Post-Snowden Thoughtcrime is Now a Legitimate Fear

Post-Snowden Thoughtcrime is Now a Legitimate Fear

Researchers See the True Impact of NSA Spying In Our Search Data

According to a new study of Google search trends, searches for terms deemed to be sensitive to government or privacy concerns have dropped “significantly” in the months since Edward Snowden’s revelations in July.

What Privacy Experts Have to Say

Eric Cromwell, CEO of Prime Sec Inc, Stated “It is hard for me to find this shift to be acceptable. The government’s oppressive surveillance must not lead to people changing the information they consume. That is the very epitome of cultural programming, the cost of which is far to great for our society to suffer.”

“I think we have a solution” Eric claimed. “Decentralized distribution of the very kinds of information that is being chilled. Copies of Wikipedia,, The Anarchists Cookbook (OK, I’m dating myself, and showing my ignorance of modern anarchist material online, but whatever the modern equivalent of that book is), and similar materials, written to 16 Gig USB sticks, and available for purchase at your local hackerspace for $20. Pop it into your computer, and read whatever you want without the goverment spying on you. Maybe even make it a bootable distro, with networking disabled, so you can be truly locked down (except for airgap-jumping attacks, of course, but those are still pretty esoteric). Maybe call it “Thoughtcrime On A Stick”. Hmm, actually, I like that name so much I’m grabbing the domain names.”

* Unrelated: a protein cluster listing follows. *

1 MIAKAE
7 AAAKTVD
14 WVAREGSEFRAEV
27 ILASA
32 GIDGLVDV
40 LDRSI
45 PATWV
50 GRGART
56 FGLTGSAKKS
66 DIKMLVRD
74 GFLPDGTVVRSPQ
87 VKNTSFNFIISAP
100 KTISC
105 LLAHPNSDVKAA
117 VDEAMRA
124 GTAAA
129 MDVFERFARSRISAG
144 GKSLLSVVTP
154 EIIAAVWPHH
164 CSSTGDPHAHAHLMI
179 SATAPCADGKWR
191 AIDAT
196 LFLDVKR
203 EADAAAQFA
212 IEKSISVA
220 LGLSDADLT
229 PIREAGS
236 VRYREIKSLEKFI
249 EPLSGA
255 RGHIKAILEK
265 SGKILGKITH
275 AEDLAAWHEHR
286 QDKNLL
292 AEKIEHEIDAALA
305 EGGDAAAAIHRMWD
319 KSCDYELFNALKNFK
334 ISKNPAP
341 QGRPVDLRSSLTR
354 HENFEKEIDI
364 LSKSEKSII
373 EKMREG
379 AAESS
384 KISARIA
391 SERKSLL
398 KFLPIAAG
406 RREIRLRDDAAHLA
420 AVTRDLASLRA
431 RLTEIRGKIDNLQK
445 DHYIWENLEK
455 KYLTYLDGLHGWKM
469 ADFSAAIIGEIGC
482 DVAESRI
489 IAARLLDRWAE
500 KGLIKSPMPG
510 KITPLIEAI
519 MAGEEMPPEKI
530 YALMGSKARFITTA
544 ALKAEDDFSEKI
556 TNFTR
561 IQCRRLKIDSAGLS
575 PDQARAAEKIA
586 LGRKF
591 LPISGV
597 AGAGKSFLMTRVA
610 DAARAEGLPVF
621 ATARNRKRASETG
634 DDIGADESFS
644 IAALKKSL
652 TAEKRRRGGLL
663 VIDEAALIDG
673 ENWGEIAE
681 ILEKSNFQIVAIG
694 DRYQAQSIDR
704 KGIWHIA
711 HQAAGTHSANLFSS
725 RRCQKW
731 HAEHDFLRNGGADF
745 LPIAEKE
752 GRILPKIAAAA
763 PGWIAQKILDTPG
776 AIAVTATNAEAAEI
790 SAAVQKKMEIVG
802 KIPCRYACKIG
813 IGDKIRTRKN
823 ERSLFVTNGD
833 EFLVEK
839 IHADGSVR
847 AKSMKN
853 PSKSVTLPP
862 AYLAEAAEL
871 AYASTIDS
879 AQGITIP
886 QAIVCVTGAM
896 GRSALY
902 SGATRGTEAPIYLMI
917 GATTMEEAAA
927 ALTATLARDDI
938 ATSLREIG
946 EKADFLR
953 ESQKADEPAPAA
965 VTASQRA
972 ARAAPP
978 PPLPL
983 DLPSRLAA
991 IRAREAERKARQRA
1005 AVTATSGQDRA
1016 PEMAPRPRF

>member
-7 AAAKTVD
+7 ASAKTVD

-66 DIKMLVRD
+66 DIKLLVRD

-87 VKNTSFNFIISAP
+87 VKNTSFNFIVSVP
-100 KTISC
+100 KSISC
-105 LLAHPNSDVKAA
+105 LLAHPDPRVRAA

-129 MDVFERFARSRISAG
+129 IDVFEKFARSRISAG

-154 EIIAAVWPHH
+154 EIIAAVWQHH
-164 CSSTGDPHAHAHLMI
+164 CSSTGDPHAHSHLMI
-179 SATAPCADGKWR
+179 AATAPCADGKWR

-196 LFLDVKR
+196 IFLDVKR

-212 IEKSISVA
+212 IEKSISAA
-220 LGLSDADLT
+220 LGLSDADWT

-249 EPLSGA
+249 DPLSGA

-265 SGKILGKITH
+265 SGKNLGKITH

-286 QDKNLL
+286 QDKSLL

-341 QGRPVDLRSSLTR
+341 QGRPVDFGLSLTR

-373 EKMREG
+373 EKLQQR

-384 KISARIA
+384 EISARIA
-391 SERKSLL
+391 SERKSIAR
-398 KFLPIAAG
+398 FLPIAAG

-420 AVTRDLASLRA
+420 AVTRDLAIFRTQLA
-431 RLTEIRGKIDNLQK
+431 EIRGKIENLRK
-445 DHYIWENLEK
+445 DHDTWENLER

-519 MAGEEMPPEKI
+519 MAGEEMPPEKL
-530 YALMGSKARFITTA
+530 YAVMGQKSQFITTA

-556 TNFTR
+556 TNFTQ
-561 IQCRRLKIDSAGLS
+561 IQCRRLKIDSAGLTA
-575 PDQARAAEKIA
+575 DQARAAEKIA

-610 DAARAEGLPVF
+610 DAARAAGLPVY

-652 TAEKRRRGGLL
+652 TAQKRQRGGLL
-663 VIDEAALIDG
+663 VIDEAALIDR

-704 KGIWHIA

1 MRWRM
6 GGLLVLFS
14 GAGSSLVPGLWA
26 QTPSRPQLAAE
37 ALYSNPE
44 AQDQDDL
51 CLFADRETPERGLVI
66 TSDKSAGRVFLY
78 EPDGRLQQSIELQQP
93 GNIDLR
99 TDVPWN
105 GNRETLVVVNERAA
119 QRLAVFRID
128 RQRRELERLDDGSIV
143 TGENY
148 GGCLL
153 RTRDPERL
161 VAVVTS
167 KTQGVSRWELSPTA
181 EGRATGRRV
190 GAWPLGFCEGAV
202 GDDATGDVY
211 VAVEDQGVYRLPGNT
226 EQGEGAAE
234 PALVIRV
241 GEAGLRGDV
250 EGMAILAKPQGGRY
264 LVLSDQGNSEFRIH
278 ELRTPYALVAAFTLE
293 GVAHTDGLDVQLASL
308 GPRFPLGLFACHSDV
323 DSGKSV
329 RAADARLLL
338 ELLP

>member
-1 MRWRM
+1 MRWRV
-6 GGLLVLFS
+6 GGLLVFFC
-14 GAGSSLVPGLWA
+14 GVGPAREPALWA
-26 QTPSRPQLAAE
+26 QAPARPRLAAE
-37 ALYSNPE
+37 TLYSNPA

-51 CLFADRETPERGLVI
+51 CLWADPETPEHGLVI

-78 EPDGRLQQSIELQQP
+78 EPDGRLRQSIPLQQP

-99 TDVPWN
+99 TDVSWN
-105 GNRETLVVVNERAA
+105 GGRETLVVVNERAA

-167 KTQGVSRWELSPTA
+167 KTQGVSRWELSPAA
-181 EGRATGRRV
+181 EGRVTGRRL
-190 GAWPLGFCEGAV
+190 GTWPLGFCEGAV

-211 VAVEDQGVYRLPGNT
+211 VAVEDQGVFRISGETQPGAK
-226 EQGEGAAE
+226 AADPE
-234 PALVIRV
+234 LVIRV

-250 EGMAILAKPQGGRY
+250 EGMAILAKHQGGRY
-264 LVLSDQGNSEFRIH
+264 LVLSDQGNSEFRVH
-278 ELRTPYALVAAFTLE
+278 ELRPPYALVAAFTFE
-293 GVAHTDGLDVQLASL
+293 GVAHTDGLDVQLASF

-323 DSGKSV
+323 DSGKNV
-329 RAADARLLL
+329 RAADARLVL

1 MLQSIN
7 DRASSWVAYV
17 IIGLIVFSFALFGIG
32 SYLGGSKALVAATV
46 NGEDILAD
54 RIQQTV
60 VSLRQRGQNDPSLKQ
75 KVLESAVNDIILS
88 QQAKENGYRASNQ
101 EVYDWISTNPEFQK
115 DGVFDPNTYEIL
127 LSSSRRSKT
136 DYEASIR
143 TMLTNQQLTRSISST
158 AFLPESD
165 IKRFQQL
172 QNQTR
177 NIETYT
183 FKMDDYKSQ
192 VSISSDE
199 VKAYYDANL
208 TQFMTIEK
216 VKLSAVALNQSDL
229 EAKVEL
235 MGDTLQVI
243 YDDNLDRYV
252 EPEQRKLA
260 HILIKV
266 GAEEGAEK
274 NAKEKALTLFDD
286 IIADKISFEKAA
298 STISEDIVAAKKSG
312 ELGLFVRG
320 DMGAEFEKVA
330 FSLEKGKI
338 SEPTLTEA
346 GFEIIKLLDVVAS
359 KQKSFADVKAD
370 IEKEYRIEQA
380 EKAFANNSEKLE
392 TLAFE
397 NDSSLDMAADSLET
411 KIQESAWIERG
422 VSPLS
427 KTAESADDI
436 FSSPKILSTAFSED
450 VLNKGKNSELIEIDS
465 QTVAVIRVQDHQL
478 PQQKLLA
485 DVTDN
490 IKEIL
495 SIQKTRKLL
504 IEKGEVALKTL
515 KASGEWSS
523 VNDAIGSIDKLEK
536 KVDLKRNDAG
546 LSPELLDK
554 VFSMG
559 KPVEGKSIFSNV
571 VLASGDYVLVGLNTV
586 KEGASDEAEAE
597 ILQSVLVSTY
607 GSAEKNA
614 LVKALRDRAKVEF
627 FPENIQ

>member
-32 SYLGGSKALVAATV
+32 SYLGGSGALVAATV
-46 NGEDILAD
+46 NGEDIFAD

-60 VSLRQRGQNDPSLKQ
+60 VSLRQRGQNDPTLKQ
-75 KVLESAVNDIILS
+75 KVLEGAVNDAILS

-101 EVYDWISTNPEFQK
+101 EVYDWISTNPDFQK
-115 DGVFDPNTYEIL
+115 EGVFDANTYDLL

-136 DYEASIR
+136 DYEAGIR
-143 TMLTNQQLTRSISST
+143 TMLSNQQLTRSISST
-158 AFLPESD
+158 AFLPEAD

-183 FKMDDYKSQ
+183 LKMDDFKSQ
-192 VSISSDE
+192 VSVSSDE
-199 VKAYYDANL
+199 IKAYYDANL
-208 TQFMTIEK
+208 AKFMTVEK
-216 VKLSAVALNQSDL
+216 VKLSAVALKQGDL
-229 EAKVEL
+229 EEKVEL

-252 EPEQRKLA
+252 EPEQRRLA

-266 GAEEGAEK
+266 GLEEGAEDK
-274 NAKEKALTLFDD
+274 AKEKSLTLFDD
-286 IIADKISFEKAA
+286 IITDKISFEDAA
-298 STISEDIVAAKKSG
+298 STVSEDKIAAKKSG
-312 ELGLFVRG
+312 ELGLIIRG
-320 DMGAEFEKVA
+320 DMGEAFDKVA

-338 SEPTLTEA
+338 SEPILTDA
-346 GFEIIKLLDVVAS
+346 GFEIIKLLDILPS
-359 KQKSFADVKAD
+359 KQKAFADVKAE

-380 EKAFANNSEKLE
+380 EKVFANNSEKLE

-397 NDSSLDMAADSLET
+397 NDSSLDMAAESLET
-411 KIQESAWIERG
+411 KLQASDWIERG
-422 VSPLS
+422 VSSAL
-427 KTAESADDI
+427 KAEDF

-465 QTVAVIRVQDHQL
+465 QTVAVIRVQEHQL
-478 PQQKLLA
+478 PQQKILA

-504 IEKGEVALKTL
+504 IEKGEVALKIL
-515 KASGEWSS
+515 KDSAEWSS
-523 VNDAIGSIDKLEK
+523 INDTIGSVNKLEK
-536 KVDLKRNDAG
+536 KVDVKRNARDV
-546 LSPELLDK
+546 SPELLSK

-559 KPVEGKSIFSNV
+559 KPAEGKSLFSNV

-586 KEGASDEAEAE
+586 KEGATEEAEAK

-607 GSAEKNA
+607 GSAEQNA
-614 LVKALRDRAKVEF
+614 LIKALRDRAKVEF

Don’t get me wrong, I don’t relish the idea of making that sort of information more readily available; what peaceful minded person would? But if the alternative is chilling human knowledge, and the empirical evidence shows that it is already happening, what choice do I have?

In a recent conversation with my friend james it dawned on me the true social conditioning that is going on:

“I recently considered getting back into model rocketry, but using more high-end rockets rather than little Estes kits. Since I’ve read plenty about rocket chemistry (read “Ignition!” if you like chemistry at all – it’s worth it), I quickly figured out that a relatively easy* one to build would be a hydrogen peroxide monoprop – H2O2 decomposes into H2O + O2 in an exothermic manner, which can be used for thrust. It an also be used as an oxidizer with most fuels. For both you’ll need high-strength peroxide – the CVS stuff is just a solution of like 1% H2O2 in H2O, but you’ll want 80% or higher for rocketry. I decided to see how readily available it was, and how expensive it would be. It wasn’t too expensive, and could be found fairly easily, but I wonder if I’m now on a watch list just for looking at a chemical that honestly wouldn’t make a good terrorist weapon at all. This would be easy in comparison to, say, one using nitric acid or liquid oxygen. It would still be a very difficult thing to build, which is why I’m probably not going to actually build one.”

What does this Mean for Internet Freedom?

These results here are important legally. One important persuasive argument in free speech cases is the chilling effect on speech. Empirical data showing that people do *not* engage in certain speech because of a government practice is useful for lawyers arguing against the illegality of those practices.

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